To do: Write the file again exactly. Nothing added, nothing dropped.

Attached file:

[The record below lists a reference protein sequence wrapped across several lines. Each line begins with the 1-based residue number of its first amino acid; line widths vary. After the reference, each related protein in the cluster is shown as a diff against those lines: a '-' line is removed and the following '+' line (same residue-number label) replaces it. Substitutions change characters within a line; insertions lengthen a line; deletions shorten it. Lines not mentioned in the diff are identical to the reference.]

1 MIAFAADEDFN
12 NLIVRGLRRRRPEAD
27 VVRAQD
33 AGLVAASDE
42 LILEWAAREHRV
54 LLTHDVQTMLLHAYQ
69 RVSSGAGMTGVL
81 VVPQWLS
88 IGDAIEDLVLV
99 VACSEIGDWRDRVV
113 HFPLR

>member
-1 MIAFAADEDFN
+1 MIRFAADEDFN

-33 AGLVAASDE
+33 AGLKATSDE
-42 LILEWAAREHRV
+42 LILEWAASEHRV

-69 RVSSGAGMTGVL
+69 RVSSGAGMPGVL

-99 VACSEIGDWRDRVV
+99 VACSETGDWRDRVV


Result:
[The record below lists a reference protein sequence wrapped across several lines. Each line begins with the 1-based residue number of its first amino acid; line widths vary. After the reference, each related protein in the cluster is shown as a diff against those lines: a '-' line is removed and the following '+' line (same residue-number label) replaces it. Substitutions change characters within a line; insertions lengthen a line; deletions shorten it. Lines not mentioned in the diff are identical to the reference.]

1 MIAFAADEDFN
12 NLIVRGLRRRRPEAD
27 VVRAQD
33 AGLVAASDE
42 LILEWAAREHRV
54 LLTHDVQTMLLHAYQ
69 RVSSGAGMTGVL
81 VVPQWLS
88 IGDAIEDLVLV
99 VACSEIGDWRDRVV
113 HFPLR

>member
-1 MIAFAADEDFN
+1 MIRFAADEDFN

-33 AGLVAASDE
+33 AGLKATSDE
-42 LILEWAAREHRV
+42 LILEWAASEHRV

-69 RVSSGAGMTGVL
+69 RVSSGAGMPGVL

-99 VACSEIGDWRDRVV
+99 VACSETGDWRDRVV